Brad Marchand overcomes poor performance to play Game 2 hero


Boston Bruins forward Brad Marchand was giving a lackluster performance in Monday night's Game 2 against the Washington Capitals through the end of regulation, but it only took 39 seconds in overtime for him to flip the script.

B's defenseman Matt Grzelcyk fed a tremendous cross-ice pass to Marchand, who rocketed a shot past Capitals goalie Craig Anderson to give the Bruins a 4-3 win and even the first-round Stanley Cup Playoff matchup at a game apiece with the series shifting to Boston for Wednesday night's Game 3.

The first 125 minutes of the series were mostly a struggle for Marchand. He failed to get on the scoresheet and tallied only one shot on net in Game 1. Game 2 was more of the same, with Marchand having just one shot during 5-on-5 action entering overtime.

Marchand also took two penalties in regulation, including a very avoidable slashing minor in the second period. Putting the Capitals on the power play -- with the league's third-best unit in the regular season at 24.8 percent -- is a dangerous game for the Bruins to be playing, and they need better discipline from their most experienced players like Marchand.

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As Bruins fans know well, you have to take the good with the bad in regards to Marchand. He sometimes plays on the edge, but he's gotten a lot better at weathering the rough patches and breaking through.


Game 2 was a great example of him staying the course and eventually being a difference-maker.

"I don't worry about Marchand," Bruins head coach Bruce Cassidy said after the win. "He's going to periodically push back. He's in the middle of everything. He's got to defend himself. He's doing a lot better now with how he's taking penalties. I've got a lot of faith, trust and loyalty to Brad. There's way more good than bad.

"I think he wanted to drag us into the fight, and we needed it tonight because we didn't start on time. Him and (Bergeron) certainly are guys who will do that. That's Brad, I think he's matured enough now not to take himself out of the game. Maybe that would've been a game in the past where he lets it get to him and wouldn't have been an effective player, but he found his game, and it was a big part of the win with the overtime goal."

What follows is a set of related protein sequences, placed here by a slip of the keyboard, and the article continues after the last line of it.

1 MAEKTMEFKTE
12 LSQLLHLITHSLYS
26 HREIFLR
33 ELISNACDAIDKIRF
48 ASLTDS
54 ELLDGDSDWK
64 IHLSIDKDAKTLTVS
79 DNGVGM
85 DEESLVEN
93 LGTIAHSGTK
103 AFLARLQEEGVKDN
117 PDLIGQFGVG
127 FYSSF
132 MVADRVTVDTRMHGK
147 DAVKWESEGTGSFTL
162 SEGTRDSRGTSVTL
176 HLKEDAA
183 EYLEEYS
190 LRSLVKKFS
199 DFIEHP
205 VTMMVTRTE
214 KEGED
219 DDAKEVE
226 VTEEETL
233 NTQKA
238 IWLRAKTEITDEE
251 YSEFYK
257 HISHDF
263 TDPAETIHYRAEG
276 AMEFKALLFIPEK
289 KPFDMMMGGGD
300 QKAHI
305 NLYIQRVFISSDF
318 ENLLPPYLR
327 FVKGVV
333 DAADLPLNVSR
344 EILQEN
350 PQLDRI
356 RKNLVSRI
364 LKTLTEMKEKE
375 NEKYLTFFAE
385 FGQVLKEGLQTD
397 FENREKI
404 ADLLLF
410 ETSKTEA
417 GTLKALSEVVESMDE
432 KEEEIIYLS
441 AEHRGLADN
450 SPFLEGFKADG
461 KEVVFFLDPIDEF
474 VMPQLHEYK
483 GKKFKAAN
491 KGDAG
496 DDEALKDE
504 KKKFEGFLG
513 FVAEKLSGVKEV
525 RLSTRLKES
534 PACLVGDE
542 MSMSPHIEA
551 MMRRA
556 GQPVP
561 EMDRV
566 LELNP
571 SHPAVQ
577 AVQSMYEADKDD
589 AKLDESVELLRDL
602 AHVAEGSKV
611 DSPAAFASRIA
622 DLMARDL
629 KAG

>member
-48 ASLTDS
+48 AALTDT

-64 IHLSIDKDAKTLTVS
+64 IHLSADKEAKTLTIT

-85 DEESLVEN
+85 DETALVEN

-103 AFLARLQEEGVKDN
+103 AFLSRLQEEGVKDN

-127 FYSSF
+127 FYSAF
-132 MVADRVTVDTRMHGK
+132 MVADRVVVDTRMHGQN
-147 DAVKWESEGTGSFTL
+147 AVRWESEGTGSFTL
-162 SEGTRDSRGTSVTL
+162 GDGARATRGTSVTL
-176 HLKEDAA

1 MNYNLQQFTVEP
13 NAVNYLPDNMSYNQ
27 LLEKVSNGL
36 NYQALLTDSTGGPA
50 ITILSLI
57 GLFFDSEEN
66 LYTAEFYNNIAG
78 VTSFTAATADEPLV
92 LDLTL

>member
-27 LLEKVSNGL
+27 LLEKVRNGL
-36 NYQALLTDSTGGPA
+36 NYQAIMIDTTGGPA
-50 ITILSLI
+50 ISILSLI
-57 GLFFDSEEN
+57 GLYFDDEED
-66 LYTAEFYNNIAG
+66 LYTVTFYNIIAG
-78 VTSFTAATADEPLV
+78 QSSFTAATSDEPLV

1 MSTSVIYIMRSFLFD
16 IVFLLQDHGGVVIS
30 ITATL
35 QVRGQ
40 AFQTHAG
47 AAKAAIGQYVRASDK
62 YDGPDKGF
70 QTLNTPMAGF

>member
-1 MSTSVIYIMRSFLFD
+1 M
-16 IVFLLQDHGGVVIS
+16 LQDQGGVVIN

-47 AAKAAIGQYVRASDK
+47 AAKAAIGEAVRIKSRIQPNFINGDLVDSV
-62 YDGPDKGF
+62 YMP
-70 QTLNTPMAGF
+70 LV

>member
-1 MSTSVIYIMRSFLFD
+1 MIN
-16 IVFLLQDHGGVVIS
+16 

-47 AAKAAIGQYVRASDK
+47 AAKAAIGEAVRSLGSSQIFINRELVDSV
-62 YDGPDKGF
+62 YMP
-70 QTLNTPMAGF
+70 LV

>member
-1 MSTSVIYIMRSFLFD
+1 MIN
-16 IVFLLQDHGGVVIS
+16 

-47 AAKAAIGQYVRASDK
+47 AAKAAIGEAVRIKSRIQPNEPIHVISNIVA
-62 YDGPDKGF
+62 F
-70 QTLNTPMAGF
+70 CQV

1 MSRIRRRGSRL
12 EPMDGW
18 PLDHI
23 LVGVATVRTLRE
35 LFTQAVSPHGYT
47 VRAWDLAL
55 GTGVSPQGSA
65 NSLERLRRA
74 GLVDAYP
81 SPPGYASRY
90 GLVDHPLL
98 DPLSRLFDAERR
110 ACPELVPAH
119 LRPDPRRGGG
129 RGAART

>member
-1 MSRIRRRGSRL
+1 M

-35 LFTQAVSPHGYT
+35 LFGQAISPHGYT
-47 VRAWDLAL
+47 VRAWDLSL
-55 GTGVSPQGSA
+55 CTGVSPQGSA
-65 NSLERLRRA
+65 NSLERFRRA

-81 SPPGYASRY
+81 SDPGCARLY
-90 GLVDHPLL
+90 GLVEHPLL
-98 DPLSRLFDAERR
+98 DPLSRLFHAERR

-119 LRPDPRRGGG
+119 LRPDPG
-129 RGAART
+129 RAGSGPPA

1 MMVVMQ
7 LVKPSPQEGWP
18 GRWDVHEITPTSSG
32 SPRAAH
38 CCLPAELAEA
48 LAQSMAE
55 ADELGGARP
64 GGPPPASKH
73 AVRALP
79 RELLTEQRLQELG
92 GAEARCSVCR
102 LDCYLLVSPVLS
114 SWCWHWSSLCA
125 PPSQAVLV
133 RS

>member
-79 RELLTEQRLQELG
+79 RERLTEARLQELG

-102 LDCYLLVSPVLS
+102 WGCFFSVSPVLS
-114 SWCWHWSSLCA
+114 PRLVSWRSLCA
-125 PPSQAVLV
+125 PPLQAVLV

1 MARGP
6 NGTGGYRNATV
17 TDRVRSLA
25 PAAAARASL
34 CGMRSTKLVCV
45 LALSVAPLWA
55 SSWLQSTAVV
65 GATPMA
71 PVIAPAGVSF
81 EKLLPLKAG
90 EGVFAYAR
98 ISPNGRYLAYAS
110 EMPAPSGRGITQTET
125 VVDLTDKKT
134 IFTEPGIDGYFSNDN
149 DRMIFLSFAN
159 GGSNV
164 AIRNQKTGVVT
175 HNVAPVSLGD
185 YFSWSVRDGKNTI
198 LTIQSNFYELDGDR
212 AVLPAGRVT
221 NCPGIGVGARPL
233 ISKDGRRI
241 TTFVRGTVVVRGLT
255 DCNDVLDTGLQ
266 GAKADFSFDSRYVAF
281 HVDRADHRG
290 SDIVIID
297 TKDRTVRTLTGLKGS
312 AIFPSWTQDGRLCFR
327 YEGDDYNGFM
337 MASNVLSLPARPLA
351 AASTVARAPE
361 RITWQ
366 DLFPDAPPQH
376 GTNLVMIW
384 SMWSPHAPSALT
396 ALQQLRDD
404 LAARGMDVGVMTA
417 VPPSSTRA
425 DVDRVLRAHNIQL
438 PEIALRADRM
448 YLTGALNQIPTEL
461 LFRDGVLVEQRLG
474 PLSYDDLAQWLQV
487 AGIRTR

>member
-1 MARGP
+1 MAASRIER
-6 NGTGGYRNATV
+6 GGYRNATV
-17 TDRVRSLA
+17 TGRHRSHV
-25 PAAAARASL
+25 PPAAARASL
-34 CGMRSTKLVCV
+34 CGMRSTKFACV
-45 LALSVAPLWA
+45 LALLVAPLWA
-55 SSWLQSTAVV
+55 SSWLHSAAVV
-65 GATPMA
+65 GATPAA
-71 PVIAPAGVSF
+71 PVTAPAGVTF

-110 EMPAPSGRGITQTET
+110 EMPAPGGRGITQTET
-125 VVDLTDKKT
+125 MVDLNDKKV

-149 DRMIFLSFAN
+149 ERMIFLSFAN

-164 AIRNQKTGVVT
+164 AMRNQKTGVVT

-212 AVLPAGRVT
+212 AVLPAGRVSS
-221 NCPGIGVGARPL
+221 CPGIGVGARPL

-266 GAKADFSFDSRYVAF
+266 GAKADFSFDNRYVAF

Luckily for the Bruins, they have a great leader in captain Patrice Bergeron who can identify when his linemate needs to be reminded of the way the team needs to play to be successful.

“Bergy, in situations like that, will grab me and kind of reel me back in like he did,” Marchand said “That’s just part of it. We’re on the biggest stage right now and we've got to stay out of the box in these games. I've got to do a little bit better job there than I did tonight.”

Marchand is an enormously important player for the Bruins. He's arguably the best left winger in the world and scored at a point-per-game rate or better for the fifth consecutive year with a team-leading 69 points (29 goals, 40 assists) in 53 regular season games.

It's hard to envision the Bruins making a deep playoff run without Marchand and the rest of his line (Bergeron and David Pastrnak) generating offense at a consistent level. This group passed its first test of the 2021 playoffs by bouncing back from an awful Game 1 and scoring two goals Monday night -- one each from Marchand and Bergeron.

It wasn't surprising, either, and not just because these are elite players. This Bruins team has responded really well to challenges all season. They never lost more than two consecutive games in the regular season and won 15 of their 22 games following a defeat.

“I think that’s something that our group is so good about. We don’t panic throughout games,” Marchand said. “We have so much character in our room, and you can sense it all the way through the bench and during the timeouts and in the room.

"There’s a sense of calm when things aren’t going our way. That’s why we have (Tuukka Rask) back there to kind of bail us out in situations like that, and give us a minute to find our game. That’s what happened. At this time of the year, it's about competing. That's what we did tonight. We found our game.”